He spent most of 1986 back with Hawaii, hitting .259/.329/.463 with 9 triples while splitting time fairly evenly between 1B and the outfield. He tied Rick Renteria and Jim Steels for 4th in the 1986 PCL in three-baggers and led Hawaii (traditionally a poor power place) with 13 home runs, 3 ahead of Denny Gonzalez. Among Pirate farmhands, he tied Renteria for the most triples and was 3rd in dingers (behind Tony Chance and Lance Belen). He was second to Belen in slugging. He was promoted to Pittsburgh in August but again disappointed in the majors - .179/.190/.282 in 42 plate appearances over 31 games. In 1986-1987, he hit .268/.321/.335 for the Aguilas Cibaeñas in the Dominican League. He hit under the Mendoza Line in the postseason. [7]

Pittsburgh changed their AAA affiliate for 1987 to the Vancouver Canadians and Distefano spent the full year on the farm, as the Pirates had a hot young prospect named Barry Bonds in LF and decent contributors at 1B (Sid Bream) and RF (R.J. Reynolds and Mike Diaz). His batting line for Vancouver was .278/.402/.448 with 15 home runs, 77 RBI and 77 walks. He fielded .995 at first. He tied Dave Cochrane and Jerry Narron for 9th in the 1987 PCL in homers, tied Tom Dunbar for 8th in RBI, led with 15 hit-by-pitch, was 7th in OBP (between Francisco Melendez and Ty Gainey) and was 9th in OPS (between Jose Gonzalez and Jessie Reid). He tied Belen and Gino Gentile for 5th among Pirates minor leaguers in circuit clouts, tied Dunbar for 6th in RBI, was 3rd in walks (behind Dunbar and Tommy Gregg) and was second to Gregg in OBP. At age 25, he was no longer a prospect and did not get a September call-up. He played briefly in the 1987-1988 Dominican League, doing well for the Tigres del Licey (.359/.375/.487 in 12 G) but going 4 for 31 with no extra-base hits and 3 walks in 8 postseason games. [8]

1988-1989: Some footnotes to history[edit]

Distefano was the DH and cleanup hitter for the NL in the 1988 AAA All-Star Game, the first AAA All-Star Game. He got a kiss from Morganna the Kissing Bandit in the 2nd inning to draw some sports headlines; she said it was the first time she had kissed a player in AAA game after 21 major leaguers. [9] He flew out to Steve Finley, facing Roy Smith, and finished the day 0 for 3 with a walk. As the NL was a combined 3-for-32 with 3 walks, he was in company with his teammates in the inaugural 2-1 loss. [10] For the season, he was one of the main leaders on a Buffalo team that set a minor league attendance record, drawing over a million fans. [11] He hit .263/.344/.440 with 19 home runs for the Bisons. His 15 assists tied Mark Ryal for third among outfielders in the 1988 American Association. [12] While a mid-season All-Star, he failed to make the post-season All-Star team, having only done so in AA to that point; Billy Moore, Van Snider and Rolando Roomes were picked as the All-Star outfielders for 1988. [13] Among Pirates farmhands, he tied John Love for second in doubles (26), led in homers (5 ahead of Jeff King, Tom Prince and Kevin Burdick), was 5th in RBI and was second in total bases (212, trailing Burdick by 35). Called up to the majors for the third time, he finally did well in The Show in 1988: .345/.394/.621 in 33 plate appearances over 16 games.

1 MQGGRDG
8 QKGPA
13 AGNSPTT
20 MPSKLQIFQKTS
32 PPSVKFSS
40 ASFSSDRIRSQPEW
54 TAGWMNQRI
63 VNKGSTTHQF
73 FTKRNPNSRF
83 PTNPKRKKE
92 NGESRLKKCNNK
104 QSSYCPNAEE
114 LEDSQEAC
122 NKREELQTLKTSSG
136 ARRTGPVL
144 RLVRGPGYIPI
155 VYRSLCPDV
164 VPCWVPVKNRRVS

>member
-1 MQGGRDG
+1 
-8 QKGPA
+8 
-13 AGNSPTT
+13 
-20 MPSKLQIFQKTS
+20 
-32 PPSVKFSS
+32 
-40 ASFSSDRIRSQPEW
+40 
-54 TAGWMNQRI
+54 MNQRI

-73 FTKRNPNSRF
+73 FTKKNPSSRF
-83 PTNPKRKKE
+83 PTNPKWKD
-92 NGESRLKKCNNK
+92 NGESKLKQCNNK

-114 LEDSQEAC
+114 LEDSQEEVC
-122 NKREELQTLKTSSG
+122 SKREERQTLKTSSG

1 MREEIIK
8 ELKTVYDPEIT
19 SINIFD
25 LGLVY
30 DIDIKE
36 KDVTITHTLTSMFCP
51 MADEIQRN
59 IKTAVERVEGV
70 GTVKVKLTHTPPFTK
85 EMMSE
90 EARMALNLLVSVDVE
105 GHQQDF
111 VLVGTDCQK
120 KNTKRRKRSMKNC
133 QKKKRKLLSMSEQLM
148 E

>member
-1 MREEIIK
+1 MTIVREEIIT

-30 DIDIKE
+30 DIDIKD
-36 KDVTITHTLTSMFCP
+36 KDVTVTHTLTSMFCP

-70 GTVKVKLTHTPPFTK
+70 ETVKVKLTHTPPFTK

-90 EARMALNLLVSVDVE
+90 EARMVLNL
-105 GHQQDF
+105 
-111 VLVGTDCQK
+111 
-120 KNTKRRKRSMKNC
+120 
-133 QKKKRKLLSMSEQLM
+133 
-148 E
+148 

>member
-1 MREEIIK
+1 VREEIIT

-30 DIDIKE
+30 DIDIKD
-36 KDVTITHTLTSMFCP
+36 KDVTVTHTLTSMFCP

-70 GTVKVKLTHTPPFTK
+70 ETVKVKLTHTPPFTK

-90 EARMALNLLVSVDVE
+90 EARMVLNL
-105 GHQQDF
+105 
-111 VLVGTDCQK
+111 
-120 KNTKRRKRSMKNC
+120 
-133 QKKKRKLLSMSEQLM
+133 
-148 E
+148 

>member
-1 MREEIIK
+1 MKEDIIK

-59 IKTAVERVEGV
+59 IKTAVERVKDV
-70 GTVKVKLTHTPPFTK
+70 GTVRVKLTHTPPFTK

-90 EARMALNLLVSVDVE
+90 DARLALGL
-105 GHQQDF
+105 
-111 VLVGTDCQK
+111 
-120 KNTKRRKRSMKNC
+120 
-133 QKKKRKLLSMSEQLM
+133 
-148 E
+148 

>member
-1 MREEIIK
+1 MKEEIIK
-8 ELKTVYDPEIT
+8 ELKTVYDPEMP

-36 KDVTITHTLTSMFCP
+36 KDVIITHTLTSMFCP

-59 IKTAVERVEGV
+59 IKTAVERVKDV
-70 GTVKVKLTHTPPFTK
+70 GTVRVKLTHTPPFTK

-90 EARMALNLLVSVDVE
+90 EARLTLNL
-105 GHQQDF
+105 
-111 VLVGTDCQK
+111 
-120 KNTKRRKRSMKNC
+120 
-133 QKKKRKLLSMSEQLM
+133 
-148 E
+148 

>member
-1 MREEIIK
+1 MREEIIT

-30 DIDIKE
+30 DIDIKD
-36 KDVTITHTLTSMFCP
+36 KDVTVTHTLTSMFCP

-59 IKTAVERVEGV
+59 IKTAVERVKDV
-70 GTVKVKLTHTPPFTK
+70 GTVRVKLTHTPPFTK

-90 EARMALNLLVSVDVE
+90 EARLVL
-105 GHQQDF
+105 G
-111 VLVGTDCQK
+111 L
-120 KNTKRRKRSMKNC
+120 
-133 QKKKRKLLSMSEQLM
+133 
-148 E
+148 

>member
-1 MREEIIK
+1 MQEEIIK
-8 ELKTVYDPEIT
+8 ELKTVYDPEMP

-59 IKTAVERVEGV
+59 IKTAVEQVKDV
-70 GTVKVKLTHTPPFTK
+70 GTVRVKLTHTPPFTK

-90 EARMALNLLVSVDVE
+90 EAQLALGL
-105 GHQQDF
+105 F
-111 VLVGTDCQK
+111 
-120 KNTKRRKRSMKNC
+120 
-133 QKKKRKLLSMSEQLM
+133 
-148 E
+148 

Given his play in the majors in 1988, Distefano entered 1989 with a shot to make the big league roster out of spring training. He added catching to his list of positions to improve his chances, making himself a third-string option behind Mike LaValliere and Junior Ortiz - in spite of the fact he threw left-handed. He got his first chance at catching on May 14th, coming in in the 9th after Ortiz had left for a pinch-hitter; he moved over from 1B for the inning. He was the first lefty catcher since Mike Squires in 1980. [14] With injuries to Bream, he and Gary Redus saw time at first for the Pirates. His last MLB home run came off former teammate Jose DeLeon of the St. Louis Cardinals on September 25th. Distefano hit .247/.333/.338 for a 96 OPS+ in 176 plate appearances and 96 games that year, his longest look at the majors. He mostly pinch-hit and played 1B but caught 3 games (6 innings, 2 putouts) and played one game in the outfield. He hit .318/.375/.409 in 7 starts but only .186 in 89 games off the bench. He was the most recent left-handed thrower to play catcher, his last appearance at the position having come on August 18th. Two decades later, Distefano was still getting letters from parents of Little Leaguers who were lefty catchers, seeking guidance. [15]